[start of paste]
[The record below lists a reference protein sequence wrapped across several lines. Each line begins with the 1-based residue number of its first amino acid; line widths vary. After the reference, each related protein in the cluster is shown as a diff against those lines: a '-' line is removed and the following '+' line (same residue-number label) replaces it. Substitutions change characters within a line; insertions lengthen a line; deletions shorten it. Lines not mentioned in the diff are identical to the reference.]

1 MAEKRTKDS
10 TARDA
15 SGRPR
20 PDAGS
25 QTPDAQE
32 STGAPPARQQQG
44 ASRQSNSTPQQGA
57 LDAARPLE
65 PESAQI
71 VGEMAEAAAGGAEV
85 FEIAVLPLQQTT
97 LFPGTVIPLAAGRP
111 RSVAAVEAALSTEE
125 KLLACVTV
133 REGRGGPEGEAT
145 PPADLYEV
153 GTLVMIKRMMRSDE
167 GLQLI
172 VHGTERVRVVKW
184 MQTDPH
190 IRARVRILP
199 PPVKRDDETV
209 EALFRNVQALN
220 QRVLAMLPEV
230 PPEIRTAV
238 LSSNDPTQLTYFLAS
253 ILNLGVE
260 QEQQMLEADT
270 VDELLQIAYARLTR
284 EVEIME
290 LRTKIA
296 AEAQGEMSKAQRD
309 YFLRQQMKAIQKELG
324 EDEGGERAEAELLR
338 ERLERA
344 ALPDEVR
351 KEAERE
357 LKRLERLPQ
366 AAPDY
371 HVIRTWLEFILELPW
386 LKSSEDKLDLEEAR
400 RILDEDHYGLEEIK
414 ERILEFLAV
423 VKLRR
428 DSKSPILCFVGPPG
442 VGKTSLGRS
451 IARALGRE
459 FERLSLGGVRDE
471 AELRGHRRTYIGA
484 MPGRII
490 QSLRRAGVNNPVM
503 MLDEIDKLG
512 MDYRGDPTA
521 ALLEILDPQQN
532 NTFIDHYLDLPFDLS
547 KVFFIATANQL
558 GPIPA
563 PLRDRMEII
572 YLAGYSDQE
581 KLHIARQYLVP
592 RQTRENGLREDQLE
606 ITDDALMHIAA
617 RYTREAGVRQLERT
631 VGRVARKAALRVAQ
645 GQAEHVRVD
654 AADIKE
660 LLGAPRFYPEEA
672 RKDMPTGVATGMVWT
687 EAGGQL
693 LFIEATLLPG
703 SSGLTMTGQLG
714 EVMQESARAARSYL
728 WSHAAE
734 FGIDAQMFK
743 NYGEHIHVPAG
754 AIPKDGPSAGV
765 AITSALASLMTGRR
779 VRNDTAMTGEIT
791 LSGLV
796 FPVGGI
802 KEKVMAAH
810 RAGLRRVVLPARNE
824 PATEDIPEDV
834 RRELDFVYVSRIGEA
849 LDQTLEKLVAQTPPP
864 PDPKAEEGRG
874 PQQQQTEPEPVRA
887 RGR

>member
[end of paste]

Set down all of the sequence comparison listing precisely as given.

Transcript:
[The record below lists a reference protein sequence wrapped across several lines. Each line begins with the 1-based residue number of its first amino acid; line widths vary. After the reference, each related protein in the cluster is shown as a diff against those lines: a '-' line is removed and the following '+' line (same residue-number label) replaces it. Substitutions change characters within a line; insertions lengthen a line; deletions shorten it. Lines not mentioned in the diff are identical to the reference.]

1 MAEKRTKDS
10 TARDA
15 SGRPR
20 PDAGS
25 QTPDAQE
32 STGAPPARQQQG
44 ASRQSNSTPQQGA
57 LDAARPLE
65 PESAQI
71 VGEMAEAAAGGAEV
85 FEIAVLPLQQTT
97 LFPGTVIPLAAGRP
111 RSVAAVEAALSTEE
125 KLLACVTV
133 REGRGGPEGEAT
145 PPADLYEV
153 GTLVMIKRMMRSDE
167 GLQLI
172 VHGTERVRVVKW
184 MQTDPH
190 IRARVRILP
199 PPVKRDDETV
209 EALFRNVQALN
220 QRVLAMLPEV
230 PPEIRTAV
238 LSSNDPTQLTYFLAS
253 ILNLGVE
260 QEQQMLEADT
270 VDELLQIAYARLTR
284 EVEIME
290 LRTKIA
296 AEAQGEMSKAQRD
309 YFLRQQMKAIQKELG
324 EDEGGERAEAELLR
338 ERLERA
344 ALPDEVR
351 KEAERE
357 LKRLERLPQ
366 AAPDY
371 HVIRTWLEFILELPW
386 LKSSEDKLDLEEAR
400 RILDEDHYGLEEIK
414 ERILEFLAV
423 VKLRR
428 DSKSPILCFVGPPG
442 VGKTSLGRS
451 IARALGRE
459 FERLSLGGVRDE
471 AELRGHRRTYIGA
484 MPGRII
490 QSLRRAGVNNPVM
503 MLDEIDKLG
512 MDYRGDPTA
521 ALLEILDPQQN
532 NTFIDHYLDLPFDLS
547 KVFFIATANQL
558 GPIPA
563 PLRDRMEII
572 YLAGYSDQE
581 KLHIARQYLVP
592 RQTRENGLREDQLE
606 ITDDALMHIAA
617 RYTREAGVRQLERT
631 VGRVARKAALRVAQ
645 GQAEHVRVD
654 AADIKE
660 LLGAPRFYPEEA
672 RKDMPTGVATGMVWT
687 EAGGQL
693 LFIEATLLPG
703 SSGLTMTGQLG
714 EVMQESARAARSYL
728 WSHAAE
734 FGIDAQMFK
743 NYGEHIHVPAG
754 AIPKDGPSAGV
765 AITSALASLMTGRR
779 VRNDTAMTGEIT
791 LSGLV
796 FPVGGI
802 KEKVMAAH
810 RAGLRRVVLPARNE
824 PATEDIPEDV
834 RRELDFVYVSRIGEA
849 LDQTLEKLVAQTPPP
864 PDPKAEEGRG
874 PQQQQTEPEPVRA
887 RGR

>member